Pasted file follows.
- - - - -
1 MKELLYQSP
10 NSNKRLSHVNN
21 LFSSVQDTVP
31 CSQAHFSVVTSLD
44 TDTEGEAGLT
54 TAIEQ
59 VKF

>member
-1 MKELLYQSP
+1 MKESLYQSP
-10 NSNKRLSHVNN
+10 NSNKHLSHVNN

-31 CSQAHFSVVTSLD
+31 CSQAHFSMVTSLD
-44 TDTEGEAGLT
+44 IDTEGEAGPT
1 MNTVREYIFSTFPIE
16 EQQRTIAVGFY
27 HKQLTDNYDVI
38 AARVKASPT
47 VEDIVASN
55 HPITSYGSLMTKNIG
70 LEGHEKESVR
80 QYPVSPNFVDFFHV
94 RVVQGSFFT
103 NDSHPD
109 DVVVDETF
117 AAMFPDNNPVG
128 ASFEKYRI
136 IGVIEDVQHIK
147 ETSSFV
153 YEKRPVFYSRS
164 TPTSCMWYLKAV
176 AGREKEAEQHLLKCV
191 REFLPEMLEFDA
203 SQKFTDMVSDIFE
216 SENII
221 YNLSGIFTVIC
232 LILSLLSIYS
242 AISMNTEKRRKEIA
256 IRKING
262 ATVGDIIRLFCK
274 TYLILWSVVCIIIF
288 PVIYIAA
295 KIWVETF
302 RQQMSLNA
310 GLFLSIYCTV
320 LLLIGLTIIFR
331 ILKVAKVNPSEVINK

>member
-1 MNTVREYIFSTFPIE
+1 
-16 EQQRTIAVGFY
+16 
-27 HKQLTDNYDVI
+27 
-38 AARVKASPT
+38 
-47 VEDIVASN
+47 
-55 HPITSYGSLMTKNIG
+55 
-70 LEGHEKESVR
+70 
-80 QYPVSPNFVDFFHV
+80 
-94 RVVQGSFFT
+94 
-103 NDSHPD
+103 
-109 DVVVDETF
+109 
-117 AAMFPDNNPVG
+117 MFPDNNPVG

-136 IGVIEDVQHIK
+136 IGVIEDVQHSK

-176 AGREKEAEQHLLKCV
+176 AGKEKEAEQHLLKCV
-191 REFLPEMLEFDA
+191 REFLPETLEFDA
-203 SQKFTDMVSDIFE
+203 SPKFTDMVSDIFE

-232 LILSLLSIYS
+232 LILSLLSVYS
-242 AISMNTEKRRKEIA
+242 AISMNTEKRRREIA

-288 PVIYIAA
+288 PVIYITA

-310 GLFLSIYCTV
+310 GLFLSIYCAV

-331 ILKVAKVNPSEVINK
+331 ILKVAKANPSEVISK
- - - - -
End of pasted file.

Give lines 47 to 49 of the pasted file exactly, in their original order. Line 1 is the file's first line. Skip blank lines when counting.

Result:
310 GLFLSIYCTV
320 LLLIGLTIIFR
331 ILKVAKVNPSEVINK